From 1965 until 1988, these fine German horns (manufactured by J. Keilworth) were distributed at various times by W. T. Armstrong and Conn. They have quite a cult following today, and with good reason. The Superba I has rolled tone holes, the Superba II does not. I’ve never seen them in anything but lacquer.
Before the current model lineup evolved, Keilworth imported some nice horns stamped "The New King" with rolled tone holes and plastic key guards (must be intact) that have a small following. Mostly in lacquer, add 10% for silver.
Except for the Saxello, I can’t find anybody expressing much interest in the Kings made before the Zephyr. I find their intonation to be sketchy at best. The engraving is beautiful, but they just don’t play very well. The Zephyr is a killer! The Zephyr Special had a solid silver neck and mother of pearl key touches. I understand there were a few made with sterling silver bells. After the mid 1950’s, the Zephyr became an intermediate model, so deduct 30%. The Zephyr baritone remained essentially unchanged throughout the production run and sound great. Most of the Zephyr series was in lacquer, add 15% for silver. 20% for gold. Around number 272XXX, the Super 20 was introduced. The first examples had mother of pearl key touches; sunburst engraving on the bell keys; socket necks; and optional sterling silver necks (add 15%) and sterling silver bells (add 30%). Around 430XXX, the Super 20 was cheapened considerably: the neck changed to a conventional style; the bell key engraving eventually went away; the mother of pearl inlay was long since gone. Deduct 25% for horns after this number. There are a few examples with gold inlay on the silver bell (add 15%), a few rare silver plated horns (I own one, add 20%); and a very few gold plated ones (add 25%). There are, of course, a very few Super 20 baritones, some with silver necks (add 15%) and I have seen one with a silver bell. I think the Kings have strong upside appreciation potential.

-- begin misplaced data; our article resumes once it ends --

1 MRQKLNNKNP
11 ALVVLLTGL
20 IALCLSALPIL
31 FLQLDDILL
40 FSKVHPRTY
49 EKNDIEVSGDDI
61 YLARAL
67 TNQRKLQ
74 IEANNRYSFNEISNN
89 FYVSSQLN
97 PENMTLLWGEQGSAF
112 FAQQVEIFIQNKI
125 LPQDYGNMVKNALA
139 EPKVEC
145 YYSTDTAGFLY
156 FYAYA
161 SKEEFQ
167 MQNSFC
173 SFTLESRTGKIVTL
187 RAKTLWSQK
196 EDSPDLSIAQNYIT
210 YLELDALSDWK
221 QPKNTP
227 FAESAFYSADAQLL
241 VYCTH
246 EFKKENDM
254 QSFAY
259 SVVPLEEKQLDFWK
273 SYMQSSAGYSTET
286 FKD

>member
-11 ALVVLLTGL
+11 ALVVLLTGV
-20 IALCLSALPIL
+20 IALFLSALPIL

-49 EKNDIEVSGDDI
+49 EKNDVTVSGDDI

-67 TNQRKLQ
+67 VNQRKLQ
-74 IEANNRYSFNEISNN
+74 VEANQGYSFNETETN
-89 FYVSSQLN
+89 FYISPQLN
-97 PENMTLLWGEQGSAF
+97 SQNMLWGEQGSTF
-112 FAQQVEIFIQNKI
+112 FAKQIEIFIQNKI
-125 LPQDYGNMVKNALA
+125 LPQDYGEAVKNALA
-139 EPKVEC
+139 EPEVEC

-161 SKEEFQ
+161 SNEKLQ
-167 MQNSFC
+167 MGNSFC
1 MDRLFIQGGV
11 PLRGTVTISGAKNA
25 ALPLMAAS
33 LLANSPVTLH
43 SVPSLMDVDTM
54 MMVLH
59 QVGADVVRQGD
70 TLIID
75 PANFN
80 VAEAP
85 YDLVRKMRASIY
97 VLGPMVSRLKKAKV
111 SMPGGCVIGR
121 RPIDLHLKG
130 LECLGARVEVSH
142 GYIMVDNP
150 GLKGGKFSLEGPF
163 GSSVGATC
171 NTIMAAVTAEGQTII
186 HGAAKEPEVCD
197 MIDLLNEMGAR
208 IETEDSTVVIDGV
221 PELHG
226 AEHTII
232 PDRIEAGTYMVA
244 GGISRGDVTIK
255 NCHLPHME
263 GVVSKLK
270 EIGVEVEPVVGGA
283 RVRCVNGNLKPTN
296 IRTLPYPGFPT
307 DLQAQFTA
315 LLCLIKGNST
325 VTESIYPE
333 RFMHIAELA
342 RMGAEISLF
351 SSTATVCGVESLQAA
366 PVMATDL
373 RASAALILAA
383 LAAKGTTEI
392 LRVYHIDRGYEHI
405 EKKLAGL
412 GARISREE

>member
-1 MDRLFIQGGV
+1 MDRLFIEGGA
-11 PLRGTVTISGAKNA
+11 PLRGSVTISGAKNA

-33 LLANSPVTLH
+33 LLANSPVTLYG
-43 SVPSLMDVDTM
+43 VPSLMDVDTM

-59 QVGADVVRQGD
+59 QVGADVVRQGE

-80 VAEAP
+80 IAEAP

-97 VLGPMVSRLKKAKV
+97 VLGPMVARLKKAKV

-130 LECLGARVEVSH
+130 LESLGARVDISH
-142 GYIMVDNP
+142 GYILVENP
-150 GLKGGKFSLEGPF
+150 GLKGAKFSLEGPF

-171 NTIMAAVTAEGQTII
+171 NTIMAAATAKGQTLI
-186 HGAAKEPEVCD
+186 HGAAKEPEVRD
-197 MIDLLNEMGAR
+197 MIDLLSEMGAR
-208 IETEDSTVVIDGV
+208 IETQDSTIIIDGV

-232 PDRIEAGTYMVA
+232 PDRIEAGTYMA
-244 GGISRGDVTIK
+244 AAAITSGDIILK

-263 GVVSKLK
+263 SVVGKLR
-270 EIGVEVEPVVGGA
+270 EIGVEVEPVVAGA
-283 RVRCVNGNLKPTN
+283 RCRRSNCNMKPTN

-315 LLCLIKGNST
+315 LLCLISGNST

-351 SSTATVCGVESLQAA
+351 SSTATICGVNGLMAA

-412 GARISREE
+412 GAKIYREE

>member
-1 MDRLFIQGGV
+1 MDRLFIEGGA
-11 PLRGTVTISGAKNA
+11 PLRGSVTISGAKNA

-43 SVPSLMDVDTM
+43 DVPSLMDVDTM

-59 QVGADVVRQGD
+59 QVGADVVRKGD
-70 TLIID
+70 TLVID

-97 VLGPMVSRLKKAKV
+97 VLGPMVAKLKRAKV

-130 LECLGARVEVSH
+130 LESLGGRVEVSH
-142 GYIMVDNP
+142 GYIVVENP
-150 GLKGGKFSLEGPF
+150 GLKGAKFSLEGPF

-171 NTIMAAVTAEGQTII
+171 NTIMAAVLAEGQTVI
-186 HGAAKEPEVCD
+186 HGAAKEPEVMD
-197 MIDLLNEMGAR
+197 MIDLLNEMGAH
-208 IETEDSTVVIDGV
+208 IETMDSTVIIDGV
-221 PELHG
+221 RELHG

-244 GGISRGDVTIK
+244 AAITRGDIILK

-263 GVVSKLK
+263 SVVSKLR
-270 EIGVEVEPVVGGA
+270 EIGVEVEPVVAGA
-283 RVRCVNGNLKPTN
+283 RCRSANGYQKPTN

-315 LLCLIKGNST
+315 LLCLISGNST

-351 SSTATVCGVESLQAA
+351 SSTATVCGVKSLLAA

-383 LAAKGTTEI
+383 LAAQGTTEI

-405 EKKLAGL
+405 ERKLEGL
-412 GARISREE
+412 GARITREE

Saxello soprano $ 3200 add 15% for
These horns are under appreciated . They are undervalued. Play one in good adjustment and you’ll see what I mean. I’ve used a The Martin baritone for years. They are the best of the vintage baritones. All of the Martin horns have a sweet sound, and a very lush lower end. The horns from 1933 (Handcraft Committee) through the early 60’s (the Magna) can hold their own with anything ever made. There are lots of variations on the Martin theme, and below are the ones that I think you should consider. The early ones are mostly seen in silver, add 15% for gold plate. From the Committee on, they are almost always lacquer. Add 15% for silver, 25% for gold. .I’ve seen a couple of Committee models with sterling silver necks. Add $15% for this feature.
HORNS THROUGH 1933
The name alone inspires reverence. It’s generally agreed that Selmer made some of the very best horns of all time. Some models certainly command the highest prices. Selmer has the only legitimate claim to be the direct successor of Adolphe Sax. I believe that the models before the Balanced Action are overpriced. You can buy two wonderful old Conns for what some people are asking for Selmers of the same era. I have found that most of the action in pre-Balanced Action horns is just talk. There seem to be very few people (outside of a few collectors) buying these horns.
750 – 4450
Alto $ 2400
Alto $ 3400
This small company made around 25000 horns between 1937 and 1982 and have a fanatical following. I’m one of those fanatics. They’re great! There are many variations, but later examples tend to have rolled tone holes, adjusting screws for the stack keys, beautiful engraving, and a sound that’s hard to beat. You see them in lacquer, silver (add 15%), gold (add 20%) and I’ve seen one nickel plated alto.
Soprano $ 2200